Don’t Spread a Single Product’s Sizes/Colors/Options Over Several Catalog Pages

It may be easier for the Store Owner to list a product’s options as completely separate products (with separate product pages), but for the customer, this catalog structure results in a shopping nightmare. Godiva‘s site, for example, spreads variations of a product out over text links at the bottom of each catalog page. It’s certainly not ideal for browsing, and, to the average customer, it’s far too much text for them to waste any more time. Threadless, conversely, allows you to select your shirt design, and then select simultaneously both the shirt type and its size, keeping a customer’s options straightforward and clear.

Don’t Provide Inaccurate In-Store Search

A customer shouldn’t be able to search your store for “mop” and get an mp3 player, a sheet set and a wrench. If no results are found for a product in your store’s search, inexact results should at least be labeled with a message such as, “We couldn’t find a product match for “mop”. Maybe these results can help you.” Customers then know why they’re being given inaccurate matches, and can adjust their search accordingly.

Amazon’s search not only alerts the customer that no products match the misspelled search term, they auto-correct the results, displaying products that match the correctly spelled search term.

Don’t Bury Your Store’s Contact Info

No matter how perfect your eCommerce site is, customers will inevitably encounter problems or have questions. In many of these cases, they’ll search for the site’s “Contact Us” to find the answers and the help they need. Some stores, however, attempt to bury their contact information, seemingly in an attempt to avoid those “time-wasting” customers. Contact information should be clearly labeled and accessible from anywhere in your store, allowing frustrated customers to get answers as quickly as possible.

NewEgg’s customer service tab is the first thing a potential customer sees when they visit the site, making it apparent that NewEgg is always available to its customers.

Don’t Let Marketing Overcome Useability

Retailers must always keep in mind the balance between marketing efforts and site usability. Posting banners or including extra steps in a store’s checkout can frustrate customers, causing them to abandon their cart and your store. Remember this balance for actions such as requiring your customers to register before making a purchase. If you see a trend of cart abandonment at the registration point in your store’s checkout, you might consider opting for a high-end solution that allows guest checkout or has customers register at the end of the checkout process.’s one page checkout bundles registration and checkout together, adding quick username and password entry to an already efficient checkout process.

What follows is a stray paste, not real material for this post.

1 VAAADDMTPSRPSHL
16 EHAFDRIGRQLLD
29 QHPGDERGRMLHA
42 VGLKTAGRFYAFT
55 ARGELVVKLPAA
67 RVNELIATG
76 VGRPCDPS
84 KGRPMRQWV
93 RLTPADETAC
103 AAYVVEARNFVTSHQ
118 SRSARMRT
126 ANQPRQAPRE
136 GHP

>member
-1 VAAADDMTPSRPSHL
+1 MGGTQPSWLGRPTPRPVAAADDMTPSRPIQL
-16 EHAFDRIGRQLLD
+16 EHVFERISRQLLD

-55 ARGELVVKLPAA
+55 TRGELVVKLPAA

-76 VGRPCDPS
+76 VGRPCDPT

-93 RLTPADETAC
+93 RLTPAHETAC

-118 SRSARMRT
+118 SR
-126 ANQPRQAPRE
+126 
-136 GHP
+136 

Here are even more eCommerce sites that our readers found exceptional. Browse through them for inspiration,

  1. Home Depot
  2. La Fraise
  3. J. Crew
  4. Old Navy
  5. L.L. Bean
  6. Gap
  7. Crate and Barrel
  9. Free People
  10. Patagonia

Online Advertising Standards

The Interactive Advertising Bureau (IAB) has introduced five initiatives to improve the efficiency and spur the growth of online advertising.

The initiatives, including best-practices documents and a video ad serving template, were introduced by the IAB at its annual Ad Operations Summit in New York. The IAB called upon the “entire digital ecosystem” to accept and work together on adopting the improvements.

“The important thing to note…is that these are transformational,” said IAB Vice President Jeremy Fain. “This is a huge day for the industry because these initiatives will allow us to transform the industry to a scalable media platform.”

Fain said the industry has reached a plateau of success that, without the implementation of the IAB initiatives, might be difficult to exceed. “Right now, we are struggling to handle our growth and as our growth continues to accelerate we need to have scalable systems and processes in place,” he said. “It’s a good problem to have, but we need to solve it as quickly as possible.”